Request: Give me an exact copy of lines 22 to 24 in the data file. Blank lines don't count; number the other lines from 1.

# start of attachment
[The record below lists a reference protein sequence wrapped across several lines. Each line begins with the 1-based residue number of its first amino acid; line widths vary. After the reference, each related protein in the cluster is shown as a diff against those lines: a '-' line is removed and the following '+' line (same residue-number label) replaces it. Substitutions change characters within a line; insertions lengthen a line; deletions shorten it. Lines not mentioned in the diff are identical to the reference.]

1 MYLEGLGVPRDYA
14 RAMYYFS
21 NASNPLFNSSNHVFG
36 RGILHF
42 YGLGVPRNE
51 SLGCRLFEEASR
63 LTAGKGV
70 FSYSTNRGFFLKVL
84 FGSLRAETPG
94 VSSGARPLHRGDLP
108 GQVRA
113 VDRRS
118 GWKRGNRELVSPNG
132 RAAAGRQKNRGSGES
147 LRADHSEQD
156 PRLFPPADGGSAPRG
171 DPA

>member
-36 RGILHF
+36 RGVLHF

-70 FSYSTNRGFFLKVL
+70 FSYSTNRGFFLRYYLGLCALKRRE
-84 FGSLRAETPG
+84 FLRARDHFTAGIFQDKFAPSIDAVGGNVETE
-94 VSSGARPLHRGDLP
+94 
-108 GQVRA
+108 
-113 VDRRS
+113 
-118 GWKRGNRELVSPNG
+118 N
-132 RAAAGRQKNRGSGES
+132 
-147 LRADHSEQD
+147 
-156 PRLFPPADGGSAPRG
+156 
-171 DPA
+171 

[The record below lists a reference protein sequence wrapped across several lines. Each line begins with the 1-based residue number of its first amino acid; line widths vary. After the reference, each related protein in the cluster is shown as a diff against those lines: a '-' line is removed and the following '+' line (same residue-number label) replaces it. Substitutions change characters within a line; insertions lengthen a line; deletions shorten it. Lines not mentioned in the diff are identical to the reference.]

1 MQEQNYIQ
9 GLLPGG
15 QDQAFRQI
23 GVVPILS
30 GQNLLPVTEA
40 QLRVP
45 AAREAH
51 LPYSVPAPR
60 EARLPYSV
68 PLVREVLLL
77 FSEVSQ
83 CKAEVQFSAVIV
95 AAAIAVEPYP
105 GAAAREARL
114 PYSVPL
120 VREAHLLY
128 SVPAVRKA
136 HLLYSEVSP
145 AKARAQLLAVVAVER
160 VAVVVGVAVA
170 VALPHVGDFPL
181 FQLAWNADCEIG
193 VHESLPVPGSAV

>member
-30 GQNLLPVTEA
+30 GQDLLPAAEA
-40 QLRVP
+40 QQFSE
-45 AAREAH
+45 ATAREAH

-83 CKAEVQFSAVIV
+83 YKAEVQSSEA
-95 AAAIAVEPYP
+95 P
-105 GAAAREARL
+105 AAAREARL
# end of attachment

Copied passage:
-70 FSYSTNRGFFLKVL
+70 FSYSTNRGFFLRYYLGLCALKRRE
-84 FGSLRAETPG